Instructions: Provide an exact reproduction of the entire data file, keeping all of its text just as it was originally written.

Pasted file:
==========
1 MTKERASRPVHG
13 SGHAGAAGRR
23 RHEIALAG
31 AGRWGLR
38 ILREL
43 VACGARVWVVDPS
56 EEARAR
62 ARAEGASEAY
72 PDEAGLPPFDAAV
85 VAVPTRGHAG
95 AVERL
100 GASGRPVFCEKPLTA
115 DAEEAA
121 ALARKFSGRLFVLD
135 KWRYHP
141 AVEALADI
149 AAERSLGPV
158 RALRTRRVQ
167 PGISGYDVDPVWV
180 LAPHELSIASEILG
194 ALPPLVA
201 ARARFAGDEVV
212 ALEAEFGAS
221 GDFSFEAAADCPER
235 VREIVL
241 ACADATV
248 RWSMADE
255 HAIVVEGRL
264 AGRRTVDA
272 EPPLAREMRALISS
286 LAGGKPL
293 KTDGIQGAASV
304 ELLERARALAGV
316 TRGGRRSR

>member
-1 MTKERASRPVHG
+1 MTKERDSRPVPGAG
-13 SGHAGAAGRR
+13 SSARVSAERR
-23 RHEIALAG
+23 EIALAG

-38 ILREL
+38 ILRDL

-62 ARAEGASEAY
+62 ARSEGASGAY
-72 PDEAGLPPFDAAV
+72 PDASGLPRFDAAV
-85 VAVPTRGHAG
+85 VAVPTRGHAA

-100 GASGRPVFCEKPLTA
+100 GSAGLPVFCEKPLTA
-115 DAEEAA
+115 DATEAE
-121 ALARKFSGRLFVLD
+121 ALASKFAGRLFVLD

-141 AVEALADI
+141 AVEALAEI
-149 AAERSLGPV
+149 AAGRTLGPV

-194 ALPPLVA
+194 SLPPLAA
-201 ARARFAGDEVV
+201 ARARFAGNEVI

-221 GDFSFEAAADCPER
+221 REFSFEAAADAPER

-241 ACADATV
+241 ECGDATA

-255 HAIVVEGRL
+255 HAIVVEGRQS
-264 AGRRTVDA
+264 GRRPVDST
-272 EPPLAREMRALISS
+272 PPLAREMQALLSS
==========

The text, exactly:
1 MTKERASRPVHG
13 SGHAGAAGRR
23 RHEIALAG
31 AGRWGLR
38 ILREL
43 VACGARVWVVDPS
56 EEARAR
62 ARAEGASEAY
72 PDEAGLPPFDAAV
85 VAVPTRGHAG
95 AVERL
100 GASGRPVFCEKPLTA
115 DAEEAA
121 ALARKFSGRLFVLD
135 KWRYHP
141 AVEALADI
149 AAERSLGPV
158 RALRTRRVQ
167 PGISGYDVDPVWV
180 LAPHELSIASEILG
194 ALPPLVA
201 ARARFAGDEVV
212 ALEAEFGAS
221 GDFSFEAAADCPER
235 VREIVL
241 ACADATV
248 RWSMADE
255 HAIVVEGRL
264 AGRRTVDA
272 EPPLAREMRALISS
286 LAGGKPL
293 KTDGIQGAASV
304 ELLERARALAGV
316 TRGGRRSR

>member
-1 MTKERASRPVHG
+1 MTKERDSRPVPGAG
-13 SGHAGAAGRR
+13 SSARVSAERR
-23 RHEIALAG
+23 EIALAG

-38 ILREL
+38 ILRDL

-62 ARAEGASEAY
+62 ARSEGASGAY
-72 PDEAGLPPFDAAV
+72 PDASGLPRFDAAV
-85 VAVPTRGHAG
+85 VAVPTRGHAA

-100 GASGRPVFCEKPLTA
+100 GSAGLPVFCEKPLTA
-115 DAEEAA
+115 DATEAE
-121 ALARKFSGRLFVLD
+121 ALASKFAGRLFVLD

-141 AVEALADI
+141 AVEALAEI
-149 AAERSLGPV
+149 AAGRTLGPV

-194 ALPPLVA
+194 SLPPLAA
-201 ARARFAGDEVV
+201 ARARFAGNEVI

-221 GDFSFEAAADCPER
+221 REFSFEAAADAPER

-241 ACADATV
+241 ECGDATA

-255 HAIVVEGRL
+255 HAIVVEGRQS
-264 AGRRTVDA
+264 GRRPVDST
-272 EPPLAREMRALISS
+272 PPLAREMQALLSS